Exhibitionin Zürich / Switzerland
Scheublein + Bak is pleased to announce its first solo exhibition of the German artist Karl Martin Holzhäuser, who counts among the major exponents of “Generative Photography” and who, due to his modular light paintings which particularly resemble the American colour field paintings of the mid-20th century, could easily be described as the colourist of this influential photographic movement.
His artistic background was formed by his two teachers, Oskar Holweck (Werkkunstschule Saarbrücken) and Kilian Breier (Hochschule für bildende Künste, Hamburg), both members of the ZERO movement. Their principal method followed a serial system of programmatic imagery where one image led to the next through certain permutations. Since the moment László Moholy-Nagy revolutionised photography by leaving behind its conventional function as a medium of reproduction and moved towards abstract luminograms and photograms, the postwar movement of “Generative Photography” was a radical new shift. The philosophical theory of the movement was laid out by the German cybernetic philosopher Max Bense, who defined generative aesthetics as “the analysis of art-generating processes into a finite number of constructive steps. Thus, generative aesthetics concerns definite aesthetics. In the ideal case, it leads to the development of programs that serve to produce aesthetic states with the help of program controlled computers”. This revolutionary aesthetic theory of apparatus based art was influential for the rising movement of computer art in the 1960s and lead to the groundbreaking 1968 group exhibition, organised by Gottfried Jäger at Kunsthaus Bielefeld, titled “Generative Photography”. This art historical term has since become seminal in the discourse on digital art.
Gottfried Jäger and Karl Martin Holzäuser first met in the mid-1960s at an exhibition in Cologne, with Jäger later inviting his colleague to become a professor at the Werkkunstschule (later Fachhochschule) Bielefeld in 1970. Jäger and Holzhäuser taught generative photography together over decades in Bielefeld and undoubtedly one of the highlights of their collaboration was their co-production of the 1975 compendium “Generative Fotografie”, with a foreword by the pioneering cyber-artist Herbert W. Franke. This encyclopaedic standard of photographic literature compiled all the known and practiced photo-mechanical and photochemical applications of photography at that time. It also contained Holzhäuser’s mechano optical analyses (Mechano Optischen Untersuchungen) from the 1970s where the artist examined the basics of photography, such as focus and exposure, with simple geometric forms. In order to make his experiments, Holzhäuser used a bench upon which he fixed a camera in front of two transparent glass panels laid in a row. On both panels he mounted simple paper-cut forms such as triangles, squares and circles and exposed them to different modular light sources. The results resembled scientific experiments but at the same time were surprisingly aesthetic and clearly evoked Goethe’s and Itten’s colour theories.
These conceptual, early mechano-optical analyses were followed by painterly calligrams on colour paper. Referring to Moholy-Nagy’s luminograms, which perhaps seemed too random for Holzhäuser, the artist invented a light brush which he named “the light rake” (“Lichtrakel”). This enabled him to determine his own colour compositions but also to create painterly structures and tonalities and to capture a form of handwriting by his use of gesture and handling of the instrument. The light brush is an ordinary wooden box with a fixed light source inside. The plane facing the light sensitive colour paper is transparent with several sections of coloured foil filters and clasps, the colour filters being the complementary colour tone of the intended colour on the paper positive. Through multiple exposures, transparent colour glazes can be created, similar to the use of gouaches in painting, with spatiality and colour concentration being captured through the gesture and rhythm of the application of the light brush. Holzhäuser experimented with colours, tonalities and compositions and used certain geometric measuring devices to the extent that the light paintings can be attributed to the field of generative photography – they were made according to a defined program.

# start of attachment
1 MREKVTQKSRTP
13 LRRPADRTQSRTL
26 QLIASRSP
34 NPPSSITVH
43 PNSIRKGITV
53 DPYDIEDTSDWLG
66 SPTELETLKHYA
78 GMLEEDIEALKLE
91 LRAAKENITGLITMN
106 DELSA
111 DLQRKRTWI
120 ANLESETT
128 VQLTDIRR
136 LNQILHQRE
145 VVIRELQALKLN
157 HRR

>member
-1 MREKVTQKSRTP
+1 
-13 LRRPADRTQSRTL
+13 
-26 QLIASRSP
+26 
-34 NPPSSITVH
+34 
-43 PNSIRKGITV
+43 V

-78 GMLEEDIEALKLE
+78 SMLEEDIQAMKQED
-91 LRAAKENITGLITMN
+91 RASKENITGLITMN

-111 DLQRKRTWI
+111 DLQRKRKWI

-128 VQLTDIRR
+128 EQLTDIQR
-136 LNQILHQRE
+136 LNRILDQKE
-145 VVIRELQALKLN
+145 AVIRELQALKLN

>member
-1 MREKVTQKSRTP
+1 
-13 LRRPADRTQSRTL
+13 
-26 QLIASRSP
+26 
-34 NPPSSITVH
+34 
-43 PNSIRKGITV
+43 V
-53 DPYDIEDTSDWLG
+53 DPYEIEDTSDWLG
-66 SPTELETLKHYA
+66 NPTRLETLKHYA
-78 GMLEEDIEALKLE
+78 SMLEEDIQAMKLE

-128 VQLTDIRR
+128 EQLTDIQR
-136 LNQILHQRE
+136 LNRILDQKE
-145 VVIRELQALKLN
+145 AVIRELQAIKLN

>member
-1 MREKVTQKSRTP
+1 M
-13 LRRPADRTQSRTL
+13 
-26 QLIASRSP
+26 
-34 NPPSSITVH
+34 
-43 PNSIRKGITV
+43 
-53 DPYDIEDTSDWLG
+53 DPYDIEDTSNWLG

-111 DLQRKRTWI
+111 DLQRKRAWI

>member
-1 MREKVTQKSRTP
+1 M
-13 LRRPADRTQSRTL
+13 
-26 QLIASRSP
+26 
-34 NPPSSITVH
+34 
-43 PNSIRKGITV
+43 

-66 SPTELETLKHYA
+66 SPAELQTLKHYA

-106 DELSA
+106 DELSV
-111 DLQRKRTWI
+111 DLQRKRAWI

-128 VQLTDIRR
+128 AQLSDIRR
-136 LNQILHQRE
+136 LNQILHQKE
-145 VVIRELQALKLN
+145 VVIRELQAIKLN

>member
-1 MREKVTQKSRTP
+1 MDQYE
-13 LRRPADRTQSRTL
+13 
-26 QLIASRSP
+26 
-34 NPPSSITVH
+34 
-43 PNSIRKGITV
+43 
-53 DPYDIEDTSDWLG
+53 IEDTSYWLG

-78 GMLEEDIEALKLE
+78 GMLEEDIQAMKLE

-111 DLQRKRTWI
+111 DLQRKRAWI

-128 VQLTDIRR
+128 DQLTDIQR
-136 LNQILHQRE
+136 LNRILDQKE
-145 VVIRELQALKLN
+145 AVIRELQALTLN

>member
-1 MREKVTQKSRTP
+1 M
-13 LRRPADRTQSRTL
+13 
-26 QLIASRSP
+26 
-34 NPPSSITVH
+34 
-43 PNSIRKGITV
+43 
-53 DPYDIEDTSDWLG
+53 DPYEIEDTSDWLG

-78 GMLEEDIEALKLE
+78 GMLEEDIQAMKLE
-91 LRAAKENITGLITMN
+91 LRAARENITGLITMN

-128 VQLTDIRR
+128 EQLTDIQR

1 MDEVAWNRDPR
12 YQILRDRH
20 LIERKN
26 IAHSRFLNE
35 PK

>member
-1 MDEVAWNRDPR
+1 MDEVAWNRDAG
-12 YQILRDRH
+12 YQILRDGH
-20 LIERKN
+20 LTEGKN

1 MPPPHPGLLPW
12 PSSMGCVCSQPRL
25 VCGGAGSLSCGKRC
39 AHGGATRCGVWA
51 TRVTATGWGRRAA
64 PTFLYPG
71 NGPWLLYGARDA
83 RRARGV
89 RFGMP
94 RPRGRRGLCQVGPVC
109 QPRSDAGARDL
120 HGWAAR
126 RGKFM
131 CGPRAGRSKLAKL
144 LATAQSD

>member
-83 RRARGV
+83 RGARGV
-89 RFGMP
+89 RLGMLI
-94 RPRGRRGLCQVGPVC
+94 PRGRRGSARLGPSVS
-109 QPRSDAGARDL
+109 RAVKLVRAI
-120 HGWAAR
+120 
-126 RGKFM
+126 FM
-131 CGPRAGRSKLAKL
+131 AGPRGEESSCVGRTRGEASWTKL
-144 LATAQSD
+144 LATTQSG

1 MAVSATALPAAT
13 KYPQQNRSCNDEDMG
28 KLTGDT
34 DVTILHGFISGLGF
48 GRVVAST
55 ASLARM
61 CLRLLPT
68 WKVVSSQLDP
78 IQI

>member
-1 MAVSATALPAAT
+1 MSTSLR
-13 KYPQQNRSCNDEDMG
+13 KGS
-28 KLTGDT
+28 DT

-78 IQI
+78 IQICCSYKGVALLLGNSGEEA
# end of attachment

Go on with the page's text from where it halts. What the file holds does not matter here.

The orange-red light spot (“Lichtpunkt”) is part of a series of seven unique artworks and was created in 1995 when Holzhäuser was invited to participate in the group exhibition “László Moholy-Nagy. Idee und Wirkung” at Kunsthalle Bielefeld. Whereas the Bauhaus artist Moholy-Nagy created playful photograms by exposing miscellaneous objects on silver-gelatine paper and experimented with room installations by using his “Lichtraum-Modulator”, Holzhäuser reduced his photograms to one basic source of colourful light. The artist created an inverse camera obscura by drilling a hole in a can and placing a weak light source inside the can. The hole was then covered by a transparent colour filter and the intensity of the colours of the light spots were controlled by a special albumen colour mixture applied to the filter by the artist. The photographic colour paper was directly exposed to the weak light source overnight with the long exposure time finally creating glowing and vibrating light spots which look not unlike Mark Rothko’s colour field paintings from the 1950s.
The focus of this solo exhibition lies on the rare and important large scale light paintings by Holzhäuser made during his time as a teacher at the academy of Bielefeld, a period during which he created his major masterpieces.
Opening hours by appointment
Scheublein + Bak
Schloss Sihlberg, Sihlberg 10